Field Guide

Land Invertebrates

Showing 1 - 10 of 16 results
Media
image of Bee Fly on leaf
Species Types
Scientific Name
About 800 species in North America
Description
Resembling bees, or sometimes big, fuzzy mosquitoes, bee flies are a family of true flies and are not bees at all. Lacking the ability to sting, their bee mimicry helps them avoid many would-be predators.
Media
image of greenbottle fly on carcass
Species Types
Scientific Name
About 84 species in North America.
Description
Many blow flies are so shiny and colorful they’re called greenbottles and bluebottles. But pretty as they are, it’s hard not to be repulsed by their larval diets.
Media
Photo of a green-eyed robber fly depositing eggs into Missouri ironweed flowers.
Species Types
Scientific Name
Promachus vertebratus
Description
The green robber fly is one of several species of robber flies called giant robber flies or bee killers. They are indeed large, with distinctive yellow and dark stripes on the abdomen and iridescent green eyes.
Media
image of Horse Fly on tree trunk
Species Types
Scientific Name
Tabanus, Chrysops, and related genera
Description
Meet the horse fly: Stealthily, one will land on your back, slice your skin, and lap your blood. By the time it starts to hurt and you swat at it, the painful, itchy welt is rising.
Media
Large crane fly perched on a white-painted surface, side view
Species Types
Scientific Name
More than 500 species in North America north of Mexico
Description
Many people are frightened of crane flies, which resemble huge mosquitoes. But crane flies don’t bite or suck blood. In fact, as adults, most of them don’t have mouths at all!
Media
image of a Midge
Species Types
Scientific Name
Nearly 1,100 species in North America
Description
Midges are dainty flies that resemble mosquitoes. They often dance together in the air in huge swarms. Unlike their problematic cousins, they are harmless and do not bite.
Media
mosquito resting on a white fabric
Species Types
Scientific Name
About 50 species of mosquitoes in Missouri
Description
Mosquitoes are small flies that look a lot like their cousins in the fly family, the crane flies and midges. Female mosquitoes, however, drink blood from vertebrate animals.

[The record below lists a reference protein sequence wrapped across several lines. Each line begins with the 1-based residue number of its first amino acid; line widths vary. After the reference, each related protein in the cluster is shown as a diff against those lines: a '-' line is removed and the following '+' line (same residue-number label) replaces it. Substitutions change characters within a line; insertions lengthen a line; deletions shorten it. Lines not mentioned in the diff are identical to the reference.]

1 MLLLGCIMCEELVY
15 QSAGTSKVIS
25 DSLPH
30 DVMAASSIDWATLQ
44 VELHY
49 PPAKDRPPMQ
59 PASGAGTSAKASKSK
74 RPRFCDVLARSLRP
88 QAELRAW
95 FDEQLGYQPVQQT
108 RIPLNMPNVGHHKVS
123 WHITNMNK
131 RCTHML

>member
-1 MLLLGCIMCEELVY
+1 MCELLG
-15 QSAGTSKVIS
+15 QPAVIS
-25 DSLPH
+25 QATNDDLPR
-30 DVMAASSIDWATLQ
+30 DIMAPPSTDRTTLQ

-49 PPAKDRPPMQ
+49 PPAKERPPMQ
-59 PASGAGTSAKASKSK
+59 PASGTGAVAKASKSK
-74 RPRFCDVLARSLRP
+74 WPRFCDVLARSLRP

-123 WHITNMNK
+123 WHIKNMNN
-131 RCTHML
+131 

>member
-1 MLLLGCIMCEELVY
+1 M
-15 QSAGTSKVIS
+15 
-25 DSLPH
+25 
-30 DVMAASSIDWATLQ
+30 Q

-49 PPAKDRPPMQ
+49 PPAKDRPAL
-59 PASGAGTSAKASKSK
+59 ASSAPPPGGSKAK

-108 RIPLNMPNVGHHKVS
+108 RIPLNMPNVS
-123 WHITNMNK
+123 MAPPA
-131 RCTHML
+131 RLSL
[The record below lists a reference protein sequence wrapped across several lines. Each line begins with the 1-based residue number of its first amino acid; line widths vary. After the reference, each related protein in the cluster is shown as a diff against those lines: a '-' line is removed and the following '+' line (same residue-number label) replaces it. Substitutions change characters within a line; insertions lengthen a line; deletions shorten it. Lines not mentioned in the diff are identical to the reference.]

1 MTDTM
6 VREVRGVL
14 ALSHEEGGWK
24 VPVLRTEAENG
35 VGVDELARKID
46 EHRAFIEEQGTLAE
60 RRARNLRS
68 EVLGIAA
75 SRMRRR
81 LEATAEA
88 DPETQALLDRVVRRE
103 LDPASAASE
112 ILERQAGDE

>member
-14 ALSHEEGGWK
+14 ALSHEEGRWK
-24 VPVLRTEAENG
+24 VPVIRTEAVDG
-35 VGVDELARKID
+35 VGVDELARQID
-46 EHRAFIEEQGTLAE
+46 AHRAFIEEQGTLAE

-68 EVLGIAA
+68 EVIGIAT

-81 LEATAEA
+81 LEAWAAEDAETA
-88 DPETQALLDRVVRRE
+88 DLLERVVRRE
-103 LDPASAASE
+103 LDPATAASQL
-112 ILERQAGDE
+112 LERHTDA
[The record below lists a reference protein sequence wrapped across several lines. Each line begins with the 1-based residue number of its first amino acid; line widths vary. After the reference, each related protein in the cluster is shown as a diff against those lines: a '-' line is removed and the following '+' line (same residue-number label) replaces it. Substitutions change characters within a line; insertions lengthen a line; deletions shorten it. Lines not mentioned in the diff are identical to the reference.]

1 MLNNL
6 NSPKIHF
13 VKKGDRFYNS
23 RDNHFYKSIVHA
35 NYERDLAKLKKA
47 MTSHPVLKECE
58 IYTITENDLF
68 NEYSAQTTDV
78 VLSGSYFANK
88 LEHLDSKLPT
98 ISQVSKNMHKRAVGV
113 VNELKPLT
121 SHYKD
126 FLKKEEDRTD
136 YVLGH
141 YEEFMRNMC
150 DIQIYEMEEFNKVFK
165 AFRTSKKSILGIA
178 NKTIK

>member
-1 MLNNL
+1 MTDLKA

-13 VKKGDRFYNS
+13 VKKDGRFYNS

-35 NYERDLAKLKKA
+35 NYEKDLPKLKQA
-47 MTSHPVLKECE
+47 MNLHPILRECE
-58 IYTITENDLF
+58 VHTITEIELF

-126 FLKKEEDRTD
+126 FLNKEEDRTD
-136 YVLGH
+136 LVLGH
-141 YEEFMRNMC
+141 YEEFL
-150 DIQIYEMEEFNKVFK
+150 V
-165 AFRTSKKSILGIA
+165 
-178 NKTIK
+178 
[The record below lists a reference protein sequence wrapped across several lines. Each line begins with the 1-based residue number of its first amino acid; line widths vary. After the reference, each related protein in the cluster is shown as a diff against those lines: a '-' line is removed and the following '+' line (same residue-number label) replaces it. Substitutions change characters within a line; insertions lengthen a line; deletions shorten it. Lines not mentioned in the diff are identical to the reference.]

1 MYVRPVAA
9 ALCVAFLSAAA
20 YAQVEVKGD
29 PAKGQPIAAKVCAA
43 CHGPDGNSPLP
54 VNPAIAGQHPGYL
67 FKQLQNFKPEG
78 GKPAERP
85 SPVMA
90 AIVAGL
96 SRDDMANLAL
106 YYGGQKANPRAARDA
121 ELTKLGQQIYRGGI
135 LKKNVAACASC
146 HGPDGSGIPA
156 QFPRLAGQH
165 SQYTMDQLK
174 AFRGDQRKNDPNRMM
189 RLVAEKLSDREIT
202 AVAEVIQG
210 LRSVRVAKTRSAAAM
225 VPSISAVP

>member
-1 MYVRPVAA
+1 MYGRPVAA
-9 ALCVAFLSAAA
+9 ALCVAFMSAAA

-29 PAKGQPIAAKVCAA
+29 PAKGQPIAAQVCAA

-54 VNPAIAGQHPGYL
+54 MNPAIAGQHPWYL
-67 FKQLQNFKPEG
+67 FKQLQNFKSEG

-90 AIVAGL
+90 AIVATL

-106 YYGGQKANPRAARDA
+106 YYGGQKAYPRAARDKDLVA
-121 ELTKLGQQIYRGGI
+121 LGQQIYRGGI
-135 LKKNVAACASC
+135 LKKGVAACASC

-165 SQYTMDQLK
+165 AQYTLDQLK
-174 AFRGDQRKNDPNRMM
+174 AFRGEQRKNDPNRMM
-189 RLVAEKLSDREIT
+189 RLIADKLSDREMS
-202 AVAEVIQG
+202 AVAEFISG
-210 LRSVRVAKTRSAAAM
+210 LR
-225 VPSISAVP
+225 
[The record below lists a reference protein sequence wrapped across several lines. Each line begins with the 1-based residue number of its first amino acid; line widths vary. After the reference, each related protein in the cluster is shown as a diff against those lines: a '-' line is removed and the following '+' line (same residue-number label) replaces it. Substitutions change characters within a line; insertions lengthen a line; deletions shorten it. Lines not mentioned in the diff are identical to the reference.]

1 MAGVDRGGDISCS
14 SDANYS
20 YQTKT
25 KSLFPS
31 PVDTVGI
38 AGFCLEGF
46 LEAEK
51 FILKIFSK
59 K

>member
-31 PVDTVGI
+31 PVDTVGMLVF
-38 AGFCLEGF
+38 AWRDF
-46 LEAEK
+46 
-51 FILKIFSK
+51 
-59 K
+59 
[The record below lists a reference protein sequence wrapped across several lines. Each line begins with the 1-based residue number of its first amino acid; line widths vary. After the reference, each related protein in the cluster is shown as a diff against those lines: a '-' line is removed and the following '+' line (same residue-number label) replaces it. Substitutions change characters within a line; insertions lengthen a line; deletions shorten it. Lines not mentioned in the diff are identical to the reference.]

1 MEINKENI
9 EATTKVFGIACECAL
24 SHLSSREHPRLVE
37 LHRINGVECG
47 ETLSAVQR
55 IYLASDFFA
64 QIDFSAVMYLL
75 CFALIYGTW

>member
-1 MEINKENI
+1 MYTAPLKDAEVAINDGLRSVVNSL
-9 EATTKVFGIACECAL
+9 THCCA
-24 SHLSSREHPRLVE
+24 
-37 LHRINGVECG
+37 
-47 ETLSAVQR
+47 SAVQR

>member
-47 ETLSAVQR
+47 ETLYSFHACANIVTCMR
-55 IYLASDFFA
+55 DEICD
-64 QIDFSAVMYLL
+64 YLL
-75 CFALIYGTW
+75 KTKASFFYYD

Media
Moth fly resting on a white surface, viewed from above
Species Types
Scientific Name
Members of subfamily Psychodinae
Description
Moth flies look like tiny, hairy moths. People usually notice them perching next to sinks in the bathroom or kitchen. When disturbed, they usually don't fly very far before landing again, for they are weak fliers.
Media
image of a Mydas Fly
Species Types
Scientific Name
About 80 species in North America
Description
Mydas flies are quite large, and although they resemble wasps, they are harmless. Note that all true flies have only one pair of wings. Also note the clubbed antennae (unusual for flies).
Media
Photo of a robber fly, genus Ommatius, perched on a wall.
Species Types
Scientific Name
Ommatius spp.
Description
Ommatius robber flies are medium-sized robber flies with distinctively branching antennae. There are about four of five species that might occur in Missouri.
See Also
Media
Photo of a Yellow-Collared Scape Moth
Species Types
Scientific Name
Cisseps fulvicollis
Description
The yellow-collared scape moth is more often “orange-collared.” And whether you think it looks more like a firefly or a wasp, it’s still a moth!
Media
image of Plume Moth on blade of grass
Species Types
Scientific Name
Nearly 150 species in North America north of Mexico
Description
Slim, delicate plume moths are instantly recognizable by their T-shaped silhouette, long legs, and muted shades of tan and brown. It can be hard to separate the various species.
Media
Photo of an Isabella Tiger Moth
Species Types
Scientific Name
Pyrrharctia isabella
Description
Not many people know the adult Isabella tiger moth when they see one, but we’re all acquainted with its caterpillar, the woolly worm, or woolly bear.

About Land Invertebrates in Missouri

Invertebrates are animals without backbones, including earthworms, slugs, snails, and arthropods. Arthropods—invertebrates with “jointed legs” — are a group of invertebrates that includes crayfish, shrimp, millipedes, centipedes, mites, spiders, and insects. There may be as many as 10 million species of insects alive on earth today, and they probably constitute more than 90 percent all animal species.